today was the second class. we met at MS and had an hour discussion on a variety of production and recording topics.

signal path: from microphone to record (digital or tape). microphone picks up sound waves and passes those as electrons to a pre-amp which amplifies signal (more electrons) and these are sent to the recording device.

some of the things that can go wrong in the signal path:
-microphone SPL (Sound Pressure Level). can the microphone withstand the rigors of the application? a booming bass cabinet will need a strong mic so the mechanism isn't just locked up with pressure.
- overloaded pre-amp. if signal from mic is too much for pre-amp, check if the mic has a pad.
- remember that gain knob may be too much and might use pad from board and then tweak gain
- effects adding too much gain.

"gain structure"

all the combined effects and amplifications add to gain. gotta make sure none are overpowering mix.

we talked about the philosphy of a studio producer. maybe the most important aspect is too find a lot of information before getting in the studio and recording. what does the band want? are they rehearsed? ask them "why" they are recording.

a practice/rehearsal session with the engineer/producer a good idea so they can suss out the dynamics of songs and decide on recording gear and song order. must keep the band interested and playing their best.

a mention that many devices were coming with their own channel strip features, meaning that there's gain, eq, sends, etc. say, on a drum mic pre-amp.

we talked a little guitar mic'ing philosophy. no substitute for a real amp cabinet. those little pedals that model diff. cabs are useless at the recording level. would rather get a mini amp, put it in a small room and mic it. aim to get right TONE.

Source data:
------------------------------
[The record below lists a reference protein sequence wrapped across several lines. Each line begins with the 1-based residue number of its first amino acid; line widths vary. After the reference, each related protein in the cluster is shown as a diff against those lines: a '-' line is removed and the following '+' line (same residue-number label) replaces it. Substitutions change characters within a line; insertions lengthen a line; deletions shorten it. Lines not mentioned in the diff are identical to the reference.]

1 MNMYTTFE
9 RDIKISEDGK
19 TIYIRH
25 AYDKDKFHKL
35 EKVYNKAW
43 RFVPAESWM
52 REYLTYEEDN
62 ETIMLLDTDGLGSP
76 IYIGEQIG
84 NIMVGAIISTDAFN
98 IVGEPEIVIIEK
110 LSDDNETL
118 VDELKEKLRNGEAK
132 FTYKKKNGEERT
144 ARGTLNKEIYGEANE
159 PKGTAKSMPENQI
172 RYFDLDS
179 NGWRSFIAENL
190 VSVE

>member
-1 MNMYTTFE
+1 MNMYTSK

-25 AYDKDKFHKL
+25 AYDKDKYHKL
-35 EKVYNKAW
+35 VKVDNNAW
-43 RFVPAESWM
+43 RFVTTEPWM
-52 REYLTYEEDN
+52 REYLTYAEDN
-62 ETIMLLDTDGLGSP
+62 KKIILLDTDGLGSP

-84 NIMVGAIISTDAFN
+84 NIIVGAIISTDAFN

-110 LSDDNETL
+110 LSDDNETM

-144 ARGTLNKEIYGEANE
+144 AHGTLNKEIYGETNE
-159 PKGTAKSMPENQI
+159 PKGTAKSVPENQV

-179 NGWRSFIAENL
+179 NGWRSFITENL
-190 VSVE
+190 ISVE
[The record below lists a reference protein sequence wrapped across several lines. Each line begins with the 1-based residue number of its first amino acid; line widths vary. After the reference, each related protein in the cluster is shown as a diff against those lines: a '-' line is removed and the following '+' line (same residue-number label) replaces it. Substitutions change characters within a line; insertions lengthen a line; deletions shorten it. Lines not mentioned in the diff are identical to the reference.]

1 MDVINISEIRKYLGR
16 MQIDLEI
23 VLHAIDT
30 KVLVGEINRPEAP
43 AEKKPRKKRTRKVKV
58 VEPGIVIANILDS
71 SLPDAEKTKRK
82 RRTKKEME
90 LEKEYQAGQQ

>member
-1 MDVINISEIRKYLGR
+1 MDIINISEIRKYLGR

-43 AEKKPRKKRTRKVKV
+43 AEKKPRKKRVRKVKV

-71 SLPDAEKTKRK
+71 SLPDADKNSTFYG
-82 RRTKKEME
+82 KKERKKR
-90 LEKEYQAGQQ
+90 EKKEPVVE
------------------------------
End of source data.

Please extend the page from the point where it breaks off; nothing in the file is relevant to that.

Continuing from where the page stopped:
distortion is a sound that guitar is going for. distortion means the speaker cone is being a little overpowered. some large amps would have to be screaming before they get that sound a guitarist wants and this can overpower the room. something to think about. that totally rang a bell. i could picture us playing in geoff's and the drums, even unmic'd would force guitarists to turn up to hear themselves which would force the mics to be turned up so high we got feedback. not even sure how equipment would have helped. maybe more baffling.

then we headed over to Revolver Studios. they're in a little (possibly oldest on east side) house a block from Rontoms. Nalin, the studio producer, was a knowledgeable and friendly guy. Jonathon went on a beer run for us. Revolver has a main "tracking" room and a few sound booths and a control room. this place uses old 2inch tape machines to get the sound they like.

1st, 2nd, 3rd reflections bad. after that they've lost enough strength that they're ok. go on internet and research sound baffling, "bass trap."

the place was full of cool instruments. i wondered if many studios provided equipment or if bands preferred to bring their own. this equipment is called the "backline."

we did some overdubbing using a normal mixing board with pre-amps and into the pro tools file we'd recorded the week before. Jonathan was adding some electric guitar takes, 2. he got some goofy feedback and Nalin, in an example of how to keep theings funny, said over the talk-thru: "okay, i think the whales heard that and are on the way." good stuff.

Nalin talked about reference monitors and how it's a personal choice when picking them. "reference" meaning they're just a point of reference. you want to take your mix and play it on a lousy boombox, in your car, etc.. and then you can start to learn how your reference monitors play and what it will become.

when someone asked a technical question Graham pulled Yamaha's Sound Reinforcement Handbook off the shelf. everyone agreed it's the technical bible. i remember when i bought that years ago and was trying to read it front to back. that was probably when i first knew i wanted to be involved on the music production side. that was kind of a cool moment.

another great class.


it's only been one class and i'm already really excited about it. i've never taken a class that is so focussed on something i'm really interested in. i wish college had been like this. i wish i had known what i wanted to do in college! had i been smart i would have double majored in computer science and music production. hindsight. but learning is awesome always and this class has major potential.